Above all Chavez speeches, drawing as much from Bolivar as from Karl Marx, created a deep, generous sense of patriotism and nationalism and a profound rejection of a prostrate elite groveling before their Washington overlord, Wall Street bankers and oil company executives. Chavez’ anti-imperial speeches resonated because he spoke in the language of the people and expanded their national consciousness to identification with Latin America, especially Cuba’s fight against imperial interventions and wars.

International Relations: The Chavez Doctrine

At the beginning of the previous decade, after 9/11/01, Washington declared a ‘War on Terror.’ This was a public declaration of unilateral military intervention and wars against sovereign nations, movements and individuals deemed as adversaries, in violation of international law.

Almost all countries submitted to this flagrant violation of the Geneva Accords, except President Chavez, who made the most profound and simple refutation against Washington: ‘You don’t fight terrorism with state terrorism’. In his defense of the sovereignty of nations and international jurisprudence, Chavez underlined the importance of political and economic solutions to social problems and conflicts – repudiating the use of bombs, torture and mayhem. The Chavez Doctrine emphasized south-south trade and investments and diplomatic over military resolution of disputes. He upheld the Geneva Accords against colonial and imperial aggression while rejecting the imperial doctrine of ‘the war on terror’, defining western state terrorism as a pernicious equivalent to Al Qaeda terrorism.

Political Theory and Practice: The Grand Synthesizer

One of the most profound and influential aspects of Chavez’ legacy is his original synthesis of three grand strands of political thought: popular Christianity, Bolivarian nationalist and regional integration and Marxist political, social and economic thought. Chavez’ Christianity informed his deep belief in justice and the equality of people, as well as his generosity and forgiveness of adversaries even as they engaged in a violent coup, a crippling lockout, or openly collaborated and received financing from enemy intelligence agencies. Whereas anywhere else in the world, armed assaults against the state and coup d’états would result in long prison sentences or even executions, under Chavez most of his violent adversaries escaped prosecution and even rejoined their subversive organizations. Chavez demonstrated a deep belief in redemption and forgiveness. Chavez’s Christianity informed his ‘option for the poor’, the depth and breadth of his commitment to eradicating poverty and his solidarity with the poor against the rich.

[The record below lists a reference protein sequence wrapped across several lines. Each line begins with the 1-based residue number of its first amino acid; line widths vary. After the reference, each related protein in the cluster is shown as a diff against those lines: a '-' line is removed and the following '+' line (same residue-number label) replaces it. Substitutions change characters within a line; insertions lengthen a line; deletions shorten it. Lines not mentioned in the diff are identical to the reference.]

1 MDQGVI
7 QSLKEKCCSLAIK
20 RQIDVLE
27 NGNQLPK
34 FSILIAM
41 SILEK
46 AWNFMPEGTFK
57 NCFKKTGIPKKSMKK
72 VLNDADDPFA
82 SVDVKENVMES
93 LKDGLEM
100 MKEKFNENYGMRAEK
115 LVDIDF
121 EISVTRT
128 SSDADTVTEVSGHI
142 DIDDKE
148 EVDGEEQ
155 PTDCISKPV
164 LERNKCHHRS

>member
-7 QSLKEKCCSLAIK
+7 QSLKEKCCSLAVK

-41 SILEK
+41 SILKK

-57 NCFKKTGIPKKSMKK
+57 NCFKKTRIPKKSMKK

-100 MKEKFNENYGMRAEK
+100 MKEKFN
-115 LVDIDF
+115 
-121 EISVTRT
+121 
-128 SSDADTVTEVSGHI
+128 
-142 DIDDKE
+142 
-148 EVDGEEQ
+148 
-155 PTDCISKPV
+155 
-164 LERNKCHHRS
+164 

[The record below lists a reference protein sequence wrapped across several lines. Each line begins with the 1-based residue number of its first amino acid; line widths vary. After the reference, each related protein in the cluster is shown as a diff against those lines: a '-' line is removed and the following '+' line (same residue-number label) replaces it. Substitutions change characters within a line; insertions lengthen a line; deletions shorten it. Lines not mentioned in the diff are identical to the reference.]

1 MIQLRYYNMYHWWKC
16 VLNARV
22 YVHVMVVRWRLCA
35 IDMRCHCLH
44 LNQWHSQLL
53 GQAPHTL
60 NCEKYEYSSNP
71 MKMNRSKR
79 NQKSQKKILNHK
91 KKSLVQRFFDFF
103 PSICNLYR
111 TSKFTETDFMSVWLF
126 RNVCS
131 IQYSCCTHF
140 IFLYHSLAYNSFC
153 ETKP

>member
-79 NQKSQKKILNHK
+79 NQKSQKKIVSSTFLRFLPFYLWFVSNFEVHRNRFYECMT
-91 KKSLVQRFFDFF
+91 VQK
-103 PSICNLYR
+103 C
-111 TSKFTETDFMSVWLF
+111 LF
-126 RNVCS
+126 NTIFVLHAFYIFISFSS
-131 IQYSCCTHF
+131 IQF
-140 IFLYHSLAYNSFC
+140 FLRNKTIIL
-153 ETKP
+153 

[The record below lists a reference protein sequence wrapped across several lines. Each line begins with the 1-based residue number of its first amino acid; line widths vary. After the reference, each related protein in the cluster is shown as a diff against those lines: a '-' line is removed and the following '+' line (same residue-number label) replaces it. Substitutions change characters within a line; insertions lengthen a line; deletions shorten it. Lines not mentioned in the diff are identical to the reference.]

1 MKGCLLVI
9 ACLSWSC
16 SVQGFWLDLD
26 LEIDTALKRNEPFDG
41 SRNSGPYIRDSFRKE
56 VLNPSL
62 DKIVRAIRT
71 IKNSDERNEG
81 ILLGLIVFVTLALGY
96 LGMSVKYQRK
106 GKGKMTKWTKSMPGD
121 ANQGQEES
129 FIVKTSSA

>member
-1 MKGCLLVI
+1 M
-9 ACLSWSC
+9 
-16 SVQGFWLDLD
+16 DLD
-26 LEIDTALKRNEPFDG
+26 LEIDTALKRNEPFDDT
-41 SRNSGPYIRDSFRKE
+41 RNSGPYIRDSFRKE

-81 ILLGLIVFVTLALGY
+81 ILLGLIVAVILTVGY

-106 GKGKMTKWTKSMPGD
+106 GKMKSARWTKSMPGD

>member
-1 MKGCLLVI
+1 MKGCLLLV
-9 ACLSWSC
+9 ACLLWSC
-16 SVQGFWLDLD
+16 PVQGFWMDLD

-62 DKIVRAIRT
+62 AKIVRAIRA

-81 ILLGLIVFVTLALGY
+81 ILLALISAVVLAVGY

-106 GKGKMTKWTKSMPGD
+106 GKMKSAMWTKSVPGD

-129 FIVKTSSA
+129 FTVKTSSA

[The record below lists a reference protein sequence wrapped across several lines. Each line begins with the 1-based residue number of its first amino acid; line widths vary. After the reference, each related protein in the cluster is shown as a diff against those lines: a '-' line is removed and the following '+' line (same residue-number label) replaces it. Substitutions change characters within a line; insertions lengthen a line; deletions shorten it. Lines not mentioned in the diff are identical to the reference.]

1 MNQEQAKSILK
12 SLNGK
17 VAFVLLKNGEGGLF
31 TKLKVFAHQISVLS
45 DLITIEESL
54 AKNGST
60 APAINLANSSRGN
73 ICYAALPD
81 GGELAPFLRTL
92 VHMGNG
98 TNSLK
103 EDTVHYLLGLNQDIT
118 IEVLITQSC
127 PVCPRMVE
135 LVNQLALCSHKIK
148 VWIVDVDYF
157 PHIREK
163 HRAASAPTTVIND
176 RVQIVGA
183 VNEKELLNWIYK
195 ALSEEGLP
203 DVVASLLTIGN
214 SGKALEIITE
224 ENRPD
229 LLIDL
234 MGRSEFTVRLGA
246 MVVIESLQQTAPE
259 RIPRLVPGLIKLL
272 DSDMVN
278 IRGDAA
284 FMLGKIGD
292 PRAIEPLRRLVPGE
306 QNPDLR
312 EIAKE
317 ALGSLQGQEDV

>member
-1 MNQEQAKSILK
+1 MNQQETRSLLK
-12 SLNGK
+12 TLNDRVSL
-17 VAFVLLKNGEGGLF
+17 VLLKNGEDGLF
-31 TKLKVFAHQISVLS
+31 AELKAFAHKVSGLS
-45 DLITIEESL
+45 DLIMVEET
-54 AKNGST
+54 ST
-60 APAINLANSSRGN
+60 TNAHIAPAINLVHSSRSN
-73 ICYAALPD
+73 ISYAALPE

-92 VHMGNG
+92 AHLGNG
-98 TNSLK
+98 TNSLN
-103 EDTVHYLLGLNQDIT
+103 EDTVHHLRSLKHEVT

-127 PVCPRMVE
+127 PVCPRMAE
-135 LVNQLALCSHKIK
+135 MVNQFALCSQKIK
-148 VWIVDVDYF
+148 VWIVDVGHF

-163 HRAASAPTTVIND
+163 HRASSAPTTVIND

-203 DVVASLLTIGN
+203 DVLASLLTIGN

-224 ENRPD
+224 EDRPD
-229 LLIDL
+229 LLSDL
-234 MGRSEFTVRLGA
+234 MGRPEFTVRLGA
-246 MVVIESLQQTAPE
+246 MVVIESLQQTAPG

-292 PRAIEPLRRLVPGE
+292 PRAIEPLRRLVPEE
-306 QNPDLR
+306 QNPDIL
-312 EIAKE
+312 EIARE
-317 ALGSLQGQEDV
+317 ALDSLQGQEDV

Chavez deep-seated aversion and effective opposition to US and European imperialism and brutal Israeli colonialism were profoundly rooted in his reading of the writings and history of Simon Bolivar, the founding father of the Venezuelan nation. Bolivarian ideas on national liberation long preceded any exposure to Marx, Lenin or more contemporary leftist writings on imperialism. His powerful and unwavering support for regional integration and internationalism was deeply influenced by Simon Bolivar’s proposed ‘United States of Latin America’ and his internationalist activity in support of anti-colonial movements.

Chavez’ incorporation of Marxist ideas into his world view was adapted to his longstanding popular Christian and Bolivarian internationalist philosophy. Chavez’ option for the poor was deepened by his recognition of the centrality of the class struggle and the reconstruction of the Bolivarian nation through the socialization of the ‘commanding heights of the economy’. The socialist concept of self-managed factories and popular empowerment via community councils was given moral legitimacy by Chavez’ Christian faith in an egalitarian moral order.